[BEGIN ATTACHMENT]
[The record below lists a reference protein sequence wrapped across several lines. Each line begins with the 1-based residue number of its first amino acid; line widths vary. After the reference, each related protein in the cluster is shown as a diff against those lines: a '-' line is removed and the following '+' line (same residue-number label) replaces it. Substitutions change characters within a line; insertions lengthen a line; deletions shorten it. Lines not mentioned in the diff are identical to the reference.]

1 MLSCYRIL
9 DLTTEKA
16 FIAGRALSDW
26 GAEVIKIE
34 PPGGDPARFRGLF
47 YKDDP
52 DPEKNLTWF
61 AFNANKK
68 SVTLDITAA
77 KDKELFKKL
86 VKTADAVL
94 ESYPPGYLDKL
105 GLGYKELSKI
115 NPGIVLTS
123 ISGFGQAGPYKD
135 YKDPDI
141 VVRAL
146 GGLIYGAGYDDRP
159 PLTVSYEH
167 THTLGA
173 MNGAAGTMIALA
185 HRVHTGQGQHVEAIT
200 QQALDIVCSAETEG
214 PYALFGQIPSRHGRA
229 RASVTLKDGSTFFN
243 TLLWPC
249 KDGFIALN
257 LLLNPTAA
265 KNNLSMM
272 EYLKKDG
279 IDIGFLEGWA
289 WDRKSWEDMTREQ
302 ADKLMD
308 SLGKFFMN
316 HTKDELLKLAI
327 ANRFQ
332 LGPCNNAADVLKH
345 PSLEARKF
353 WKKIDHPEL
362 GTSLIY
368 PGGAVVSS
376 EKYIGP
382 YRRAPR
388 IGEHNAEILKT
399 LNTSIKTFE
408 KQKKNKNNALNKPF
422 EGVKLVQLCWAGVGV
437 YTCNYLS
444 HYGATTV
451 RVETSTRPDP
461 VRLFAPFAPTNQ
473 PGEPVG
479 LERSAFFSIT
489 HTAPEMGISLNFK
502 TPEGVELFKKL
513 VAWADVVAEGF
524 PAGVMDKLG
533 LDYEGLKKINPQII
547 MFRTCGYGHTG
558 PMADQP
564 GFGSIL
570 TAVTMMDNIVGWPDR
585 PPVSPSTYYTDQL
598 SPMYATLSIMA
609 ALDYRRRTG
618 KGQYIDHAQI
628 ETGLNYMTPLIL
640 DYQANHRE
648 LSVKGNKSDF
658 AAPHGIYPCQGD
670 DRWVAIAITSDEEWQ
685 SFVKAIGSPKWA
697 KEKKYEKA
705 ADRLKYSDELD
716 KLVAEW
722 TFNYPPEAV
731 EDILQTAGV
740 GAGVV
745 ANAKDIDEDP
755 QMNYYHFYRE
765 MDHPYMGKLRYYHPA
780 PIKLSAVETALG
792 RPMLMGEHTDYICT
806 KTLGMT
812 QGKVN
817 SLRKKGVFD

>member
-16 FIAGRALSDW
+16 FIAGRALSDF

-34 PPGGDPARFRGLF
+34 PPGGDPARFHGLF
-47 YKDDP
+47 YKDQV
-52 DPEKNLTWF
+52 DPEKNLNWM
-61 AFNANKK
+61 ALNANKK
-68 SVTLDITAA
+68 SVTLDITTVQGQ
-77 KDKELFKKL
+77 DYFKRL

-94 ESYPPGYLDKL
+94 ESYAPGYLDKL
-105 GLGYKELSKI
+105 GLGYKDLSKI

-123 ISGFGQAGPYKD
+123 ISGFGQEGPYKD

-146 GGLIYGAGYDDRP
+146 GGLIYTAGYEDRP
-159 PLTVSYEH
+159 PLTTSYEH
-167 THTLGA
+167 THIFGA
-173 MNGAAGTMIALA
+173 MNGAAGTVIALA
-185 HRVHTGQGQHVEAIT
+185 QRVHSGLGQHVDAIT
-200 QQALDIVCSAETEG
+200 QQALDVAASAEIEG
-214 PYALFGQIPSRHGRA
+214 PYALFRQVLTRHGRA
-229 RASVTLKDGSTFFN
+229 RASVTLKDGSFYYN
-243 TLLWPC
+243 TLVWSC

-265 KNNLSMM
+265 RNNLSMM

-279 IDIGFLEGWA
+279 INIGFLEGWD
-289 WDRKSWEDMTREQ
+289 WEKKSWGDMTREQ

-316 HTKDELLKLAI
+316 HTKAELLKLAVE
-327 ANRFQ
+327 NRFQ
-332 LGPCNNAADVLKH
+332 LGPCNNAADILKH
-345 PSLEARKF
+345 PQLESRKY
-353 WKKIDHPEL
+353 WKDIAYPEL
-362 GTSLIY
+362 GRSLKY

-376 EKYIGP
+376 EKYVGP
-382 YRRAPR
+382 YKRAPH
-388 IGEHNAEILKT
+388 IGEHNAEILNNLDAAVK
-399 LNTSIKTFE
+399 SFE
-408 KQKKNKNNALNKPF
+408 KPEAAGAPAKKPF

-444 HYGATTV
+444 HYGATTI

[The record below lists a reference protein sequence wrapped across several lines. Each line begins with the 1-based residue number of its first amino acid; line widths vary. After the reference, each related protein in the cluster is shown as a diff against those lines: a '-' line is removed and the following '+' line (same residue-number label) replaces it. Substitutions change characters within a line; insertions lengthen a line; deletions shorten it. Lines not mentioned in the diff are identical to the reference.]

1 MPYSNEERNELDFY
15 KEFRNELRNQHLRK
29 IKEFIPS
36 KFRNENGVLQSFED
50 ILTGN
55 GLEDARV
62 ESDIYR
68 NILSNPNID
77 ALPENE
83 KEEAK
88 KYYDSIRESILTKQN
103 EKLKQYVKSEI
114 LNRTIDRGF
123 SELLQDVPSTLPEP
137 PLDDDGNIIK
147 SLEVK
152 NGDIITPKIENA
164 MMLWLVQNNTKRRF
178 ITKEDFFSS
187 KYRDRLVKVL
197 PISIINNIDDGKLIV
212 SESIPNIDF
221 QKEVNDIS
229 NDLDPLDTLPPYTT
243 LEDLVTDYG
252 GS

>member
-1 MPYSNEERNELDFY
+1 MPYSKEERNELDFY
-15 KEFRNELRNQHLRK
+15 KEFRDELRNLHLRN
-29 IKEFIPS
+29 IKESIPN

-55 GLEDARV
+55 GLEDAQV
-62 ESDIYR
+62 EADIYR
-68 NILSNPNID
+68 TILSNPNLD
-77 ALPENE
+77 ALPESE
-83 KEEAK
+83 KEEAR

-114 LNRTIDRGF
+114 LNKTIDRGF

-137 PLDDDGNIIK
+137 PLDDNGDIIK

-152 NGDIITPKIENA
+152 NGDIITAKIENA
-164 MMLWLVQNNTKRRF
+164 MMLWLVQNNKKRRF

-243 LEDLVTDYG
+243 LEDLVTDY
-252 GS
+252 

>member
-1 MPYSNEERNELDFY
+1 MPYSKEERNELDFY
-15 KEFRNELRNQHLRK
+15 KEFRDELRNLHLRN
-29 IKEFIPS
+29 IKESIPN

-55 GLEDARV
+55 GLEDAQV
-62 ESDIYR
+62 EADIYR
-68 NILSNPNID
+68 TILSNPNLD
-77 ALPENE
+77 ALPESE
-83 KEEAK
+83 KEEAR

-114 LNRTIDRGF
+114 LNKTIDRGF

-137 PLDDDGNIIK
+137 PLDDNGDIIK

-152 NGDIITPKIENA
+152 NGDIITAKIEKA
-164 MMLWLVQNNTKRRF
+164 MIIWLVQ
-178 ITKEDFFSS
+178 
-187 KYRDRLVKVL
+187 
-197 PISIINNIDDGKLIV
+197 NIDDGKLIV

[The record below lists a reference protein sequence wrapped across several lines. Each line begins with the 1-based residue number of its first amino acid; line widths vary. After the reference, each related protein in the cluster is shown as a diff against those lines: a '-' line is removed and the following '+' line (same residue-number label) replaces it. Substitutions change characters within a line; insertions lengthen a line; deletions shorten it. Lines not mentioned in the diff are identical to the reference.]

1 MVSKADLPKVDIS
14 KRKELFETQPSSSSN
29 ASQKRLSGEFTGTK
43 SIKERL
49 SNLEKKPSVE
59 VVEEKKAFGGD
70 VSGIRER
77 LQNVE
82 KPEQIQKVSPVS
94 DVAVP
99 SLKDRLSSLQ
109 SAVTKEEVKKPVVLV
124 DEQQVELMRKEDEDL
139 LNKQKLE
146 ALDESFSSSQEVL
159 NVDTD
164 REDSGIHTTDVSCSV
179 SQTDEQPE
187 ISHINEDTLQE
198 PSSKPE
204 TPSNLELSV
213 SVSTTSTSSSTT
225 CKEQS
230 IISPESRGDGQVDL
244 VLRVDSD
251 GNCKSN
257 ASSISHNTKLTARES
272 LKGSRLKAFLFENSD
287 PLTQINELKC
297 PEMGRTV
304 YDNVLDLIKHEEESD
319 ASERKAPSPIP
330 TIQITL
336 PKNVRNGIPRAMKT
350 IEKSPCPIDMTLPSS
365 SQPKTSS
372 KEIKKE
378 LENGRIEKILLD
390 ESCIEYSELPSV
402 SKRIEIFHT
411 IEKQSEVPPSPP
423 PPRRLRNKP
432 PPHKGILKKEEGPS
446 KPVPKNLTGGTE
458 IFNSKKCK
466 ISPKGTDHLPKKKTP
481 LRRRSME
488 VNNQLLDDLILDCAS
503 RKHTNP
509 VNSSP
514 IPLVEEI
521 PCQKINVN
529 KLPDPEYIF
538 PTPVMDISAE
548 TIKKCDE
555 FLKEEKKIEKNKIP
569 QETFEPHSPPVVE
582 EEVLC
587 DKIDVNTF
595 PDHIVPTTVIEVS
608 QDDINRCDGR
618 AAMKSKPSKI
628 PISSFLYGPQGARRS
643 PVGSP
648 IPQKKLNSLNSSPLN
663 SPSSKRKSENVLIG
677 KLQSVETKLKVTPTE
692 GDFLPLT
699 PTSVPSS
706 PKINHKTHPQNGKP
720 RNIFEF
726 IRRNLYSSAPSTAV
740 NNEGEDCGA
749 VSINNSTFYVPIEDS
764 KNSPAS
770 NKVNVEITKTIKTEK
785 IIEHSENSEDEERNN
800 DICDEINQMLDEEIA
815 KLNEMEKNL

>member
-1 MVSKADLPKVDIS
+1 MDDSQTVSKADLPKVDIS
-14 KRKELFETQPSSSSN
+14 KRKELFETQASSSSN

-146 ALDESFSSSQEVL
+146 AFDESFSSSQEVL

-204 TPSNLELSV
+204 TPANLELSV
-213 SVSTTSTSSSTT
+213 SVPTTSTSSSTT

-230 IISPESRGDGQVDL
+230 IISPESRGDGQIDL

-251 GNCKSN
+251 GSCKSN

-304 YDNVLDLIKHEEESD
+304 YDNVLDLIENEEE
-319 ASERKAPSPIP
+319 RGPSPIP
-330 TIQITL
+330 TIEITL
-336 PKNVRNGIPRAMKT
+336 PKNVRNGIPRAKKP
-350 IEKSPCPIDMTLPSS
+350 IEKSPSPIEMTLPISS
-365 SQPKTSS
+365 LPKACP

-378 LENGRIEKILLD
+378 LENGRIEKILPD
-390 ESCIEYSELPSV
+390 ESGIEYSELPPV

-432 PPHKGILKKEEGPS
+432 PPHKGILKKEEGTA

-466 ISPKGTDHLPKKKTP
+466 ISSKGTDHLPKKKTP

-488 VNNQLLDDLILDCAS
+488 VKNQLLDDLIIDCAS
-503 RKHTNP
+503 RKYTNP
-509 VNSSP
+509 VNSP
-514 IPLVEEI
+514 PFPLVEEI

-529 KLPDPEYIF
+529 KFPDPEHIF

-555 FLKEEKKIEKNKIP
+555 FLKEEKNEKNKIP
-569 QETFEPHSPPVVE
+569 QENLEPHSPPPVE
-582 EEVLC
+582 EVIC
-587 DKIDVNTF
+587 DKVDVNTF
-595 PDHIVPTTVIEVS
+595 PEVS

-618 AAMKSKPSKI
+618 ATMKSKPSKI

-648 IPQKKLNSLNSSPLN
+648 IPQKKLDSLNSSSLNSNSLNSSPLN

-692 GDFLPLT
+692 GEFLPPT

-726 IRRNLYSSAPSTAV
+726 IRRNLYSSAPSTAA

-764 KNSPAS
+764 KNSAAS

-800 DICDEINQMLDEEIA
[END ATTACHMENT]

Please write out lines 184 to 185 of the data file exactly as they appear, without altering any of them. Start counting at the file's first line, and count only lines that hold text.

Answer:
>member
-1 MPYSNEERNELDFY